1

I'm a technician and noticed that, if the battery is disconnected in a Macbook/MacBook Pro: the Mac boots itself when you connect the power adapter. It sometimes even happens when the battery is connected (after I disconnected and connected it). What rules this?

2 Answers 2

3

A Mac laptop will boot itself when power is connected if (a) the firmware power on time has passed since the machine was last running (i.e. if the machine was set to power on at 6 AM every morning and it has been 6 AM since it was last powered on) OR if the machine was on (not shutdown properly) before power was removed.

The concept is that if power is lost, a Mac should return to the state it was in.

If you want to ensure that the machine does NOT power itself on,

  1. In System Preferences -> Energy Saver ->Schedule..., remove any rule that states the machine should power on at a given time.
  2. Shutdown the machine correctly by selecting "Shut down..." from the Apple menu and waiting until it is completely shut down.
2
  • I noticed the happened consistently when I was running Ubuntu. Had to plug in before shutting down, every time. Would this indicate Ubuntu was not actually shutting down properly? If so what might be the root cause? Commented Apr 4, 2019 at 11:19
  • Hi there. You said the Mac will start itself "if the machine was on (not shutdown properly) before power was removed.". I've done some testing on a Macbook pro 13" 2015: I shut it down properly, then opened it and disconnected the battery, then connected the magsafe adapter: it started itself instantly. Commented Apr 13, 2019 at 8:10
-2

Bill, that’s not really pertinent to what Antonio was asking. Yes, there are rules defining power schedules but his specific query can also be applied to the iPhone, iPad and Apple Watch. Every Apple device powers itself on when it goes from a state of not connected to power to connected to power

It’s possible to power an Apple device off when it’s plugged in, but if you unplug it and plug it back in, it will immediately power on.

This is clearly something Apple carries with it and seems to be their MO, that a device that’s powered should be able to be worked with immediately. It’s a QoL situation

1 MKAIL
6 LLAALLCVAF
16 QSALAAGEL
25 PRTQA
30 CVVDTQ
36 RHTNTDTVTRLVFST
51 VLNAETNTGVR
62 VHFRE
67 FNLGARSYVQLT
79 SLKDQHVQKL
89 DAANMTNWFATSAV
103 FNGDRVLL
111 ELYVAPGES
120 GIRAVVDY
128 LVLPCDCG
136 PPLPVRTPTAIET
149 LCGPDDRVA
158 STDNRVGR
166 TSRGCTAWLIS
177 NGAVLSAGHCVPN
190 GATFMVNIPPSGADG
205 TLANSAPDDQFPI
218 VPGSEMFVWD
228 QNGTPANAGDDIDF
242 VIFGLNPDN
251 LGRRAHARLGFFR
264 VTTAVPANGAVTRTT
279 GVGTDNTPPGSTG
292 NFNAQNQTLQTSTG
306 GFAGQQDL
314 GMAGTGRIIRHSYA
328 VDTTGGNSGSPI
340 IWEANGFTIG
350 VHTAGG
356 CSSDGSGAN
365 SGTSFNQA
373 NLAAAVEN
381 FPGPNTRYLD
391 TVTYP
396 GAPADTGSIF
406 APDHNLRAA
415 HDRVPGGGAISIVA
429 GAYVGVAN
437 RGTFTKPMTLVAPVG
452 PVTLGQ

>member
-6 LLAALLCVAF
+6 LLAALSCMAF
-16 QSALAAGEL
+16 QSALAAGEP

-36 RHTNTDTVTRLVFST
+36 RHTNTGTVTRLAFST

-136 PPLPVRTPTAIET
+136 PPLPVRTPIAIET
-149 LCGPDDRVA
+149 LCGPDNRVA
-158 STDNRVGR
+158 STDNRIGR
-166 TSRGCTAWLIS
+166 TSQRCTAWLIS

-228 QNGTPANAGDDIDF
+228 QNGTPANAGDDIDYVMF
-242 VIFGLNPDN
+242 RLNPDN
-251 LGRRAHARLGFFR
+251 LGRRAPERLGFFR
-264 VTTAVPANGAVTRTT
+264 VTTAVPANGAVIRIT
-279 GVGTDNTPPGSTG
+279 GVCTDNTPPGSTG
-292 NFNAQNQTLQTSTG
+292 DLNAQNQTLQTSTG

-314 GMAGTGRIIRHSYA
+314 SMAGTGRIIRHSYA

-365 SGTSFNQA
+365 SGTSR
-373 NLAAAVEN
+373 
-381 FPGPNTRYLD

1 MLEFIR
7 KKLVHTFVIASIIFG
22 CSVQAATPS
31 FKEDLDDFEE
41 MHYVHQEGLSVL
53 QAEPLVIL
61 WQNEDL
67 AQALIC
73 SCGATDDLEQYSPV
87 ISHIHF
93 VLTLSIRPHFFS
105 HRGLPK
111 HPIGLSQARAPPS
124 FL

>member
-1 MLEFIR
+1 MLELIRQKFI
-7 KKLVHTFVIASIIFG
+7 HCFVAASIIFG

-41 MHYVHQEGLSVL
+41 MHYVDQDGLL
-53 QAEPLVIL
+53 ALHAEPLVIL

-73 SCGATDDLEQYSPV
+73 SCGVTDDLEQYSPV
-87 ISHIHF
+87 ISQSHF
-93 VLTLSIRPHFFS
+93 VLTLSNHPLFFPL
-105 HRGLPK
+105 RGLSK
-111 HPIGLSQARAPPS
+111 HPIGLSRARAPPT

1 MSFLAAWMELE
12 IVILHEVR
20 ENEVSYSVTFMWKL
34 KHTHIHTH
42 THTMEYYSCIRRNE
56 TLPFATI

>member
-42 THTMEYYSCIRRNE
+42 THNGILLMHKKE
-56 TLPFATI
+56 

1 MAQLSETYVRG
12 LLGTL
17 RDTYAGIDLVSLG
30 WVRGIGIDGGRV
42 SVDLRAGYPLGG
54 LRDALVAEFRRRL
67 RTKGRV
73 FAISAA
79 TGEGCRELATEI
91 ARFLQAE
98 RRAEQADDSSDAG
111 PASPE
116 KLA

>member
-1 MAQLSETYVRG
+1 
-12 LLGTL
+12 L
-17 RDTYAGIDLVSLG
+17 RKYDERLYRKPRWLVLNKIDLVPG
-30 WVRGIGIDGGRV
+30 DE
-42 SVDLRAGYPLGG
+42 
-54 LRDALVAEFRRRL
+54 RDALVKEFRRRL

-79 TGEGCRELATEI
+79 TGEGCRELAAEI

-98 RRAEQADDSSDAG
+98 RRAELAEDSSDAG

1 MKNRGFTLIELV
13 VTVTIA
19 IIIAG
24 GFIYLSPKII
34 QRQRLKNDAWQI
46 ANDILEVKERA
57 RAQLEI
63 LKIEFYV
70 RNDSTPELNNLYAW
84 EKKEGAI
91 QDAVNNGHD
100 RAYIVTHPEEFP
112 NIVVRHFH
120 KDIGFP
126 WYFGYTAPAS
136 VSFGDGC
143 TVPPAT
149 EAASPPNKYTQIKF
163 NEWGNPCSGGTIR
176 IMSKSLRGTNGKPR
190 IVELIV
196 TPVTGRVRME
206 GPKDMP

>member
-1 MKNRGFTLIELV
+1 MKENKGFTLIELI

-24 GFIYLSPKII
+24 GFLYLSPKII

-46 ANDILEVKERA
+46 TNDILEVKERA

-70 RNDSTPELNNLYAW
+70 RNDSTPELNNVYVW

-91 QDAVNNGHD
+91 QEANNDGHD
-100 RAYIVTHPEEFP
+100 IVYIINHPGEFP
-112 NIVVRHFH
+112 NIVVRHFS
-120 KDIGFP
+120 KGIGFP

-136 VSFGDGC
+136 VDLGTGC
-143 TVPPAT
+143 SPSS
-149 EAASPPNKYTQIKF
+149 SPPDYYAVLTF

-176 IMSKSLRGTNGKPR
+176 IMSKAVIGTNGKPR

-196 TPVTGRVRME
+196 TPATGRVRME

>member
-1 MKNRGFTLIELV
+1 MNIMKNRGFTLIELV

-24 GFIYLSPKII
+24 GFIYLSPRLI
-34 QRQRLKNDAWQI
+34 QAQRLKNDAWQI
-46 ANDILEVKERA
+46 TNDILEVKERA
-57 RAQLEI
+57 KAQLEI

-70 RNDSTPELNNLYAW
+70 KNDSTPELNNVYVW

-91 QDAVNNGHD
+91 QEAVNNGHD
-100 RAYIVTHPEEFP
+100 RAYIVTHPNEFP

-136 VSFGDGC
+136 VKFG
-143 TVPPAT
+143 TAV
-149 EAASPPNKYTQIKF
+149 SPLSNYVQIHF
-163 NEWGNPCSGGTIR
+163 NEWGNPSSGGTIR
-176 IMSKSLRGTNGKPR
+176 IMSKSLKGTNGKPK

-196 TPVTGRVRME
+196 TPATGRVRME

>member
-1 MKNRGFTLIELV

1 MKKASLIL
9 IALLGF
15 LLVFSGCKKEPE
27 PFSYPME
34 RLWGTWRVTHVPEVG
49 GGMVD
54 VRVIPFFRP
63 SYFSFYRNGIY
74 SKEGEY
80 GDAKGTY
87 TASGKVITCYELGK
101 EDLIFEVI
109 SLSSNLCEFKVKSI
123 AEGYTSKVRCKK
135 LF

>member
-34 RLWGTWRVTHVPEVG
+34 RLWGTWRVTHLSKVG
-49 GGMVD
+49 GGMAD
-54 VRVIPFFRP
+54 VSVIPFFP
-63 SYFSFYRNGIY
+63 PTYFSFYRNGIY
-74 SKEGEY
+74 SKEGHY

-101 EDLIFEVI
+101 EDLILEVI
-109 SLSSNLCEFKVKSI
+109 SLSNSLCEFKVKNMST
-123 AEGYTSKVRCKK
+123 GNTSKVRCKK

I think we can think of this in the same way that closing the lid on a MacBook will always sleep it (without being able to modify this behaviour outside of an Apple like Amphetamine) or closing a Smart Cover on an iPad will immediately put it to sleep.

My educated guess is that this is hardwired into the system, if power detected and device = off, turn device on. Again going back to QoL. Apple wants to ensure people have immediate access to their devices and it’s clear they are bypassing checks for batteries. I would be very intrigued to know if this behaviour is reproducible on a device like an iPad/iPhone. I don’t think it would for the watch due to the design, but I’d be interested in knowing the answer for say the iPad.

11
  • not sure you are correct here, I have a macbook with no battery and I can disconnect / re-connect the power and it does not start... I have to cycle the power button...
    – Solar Mike
    Commented Apr 4, 2019 at 7:01
  • Interesting. I wonder if it relates to the model. OP states to be a technician and has a fair bit of empirical evidence that seems to hack up their statement, but also has not defined the specific models he’s tested in. Which model do you have? Hopefully OP will come back with more details, as otherwise we could simply be comparing apples and oranges here.
    – Nick
    Commented Apr 4, 2019 at 7:12
  • I think the other answer is most likely - ie it returns to the state it was in...
    – Solar Mike
    Commented Apr 4, 2019 at 7:14
  • @SolarMike: Not disputing your assertion, and I've not studied Apple's wiring, BUT the fact that it behaves differently with the battery removed doesn't mean that Apple hasn't "designed in" this behavior.
    – Seamus
    Commented Apr 4, 2019 at 14:23
  • @Seamus so you seem to agree then with the other answer...
    – Solar Mike
    Commented Apr 4, 2019 at 15:00

You must log in to answer this question.

Not the answer you're looking for? Browse other questions tagged .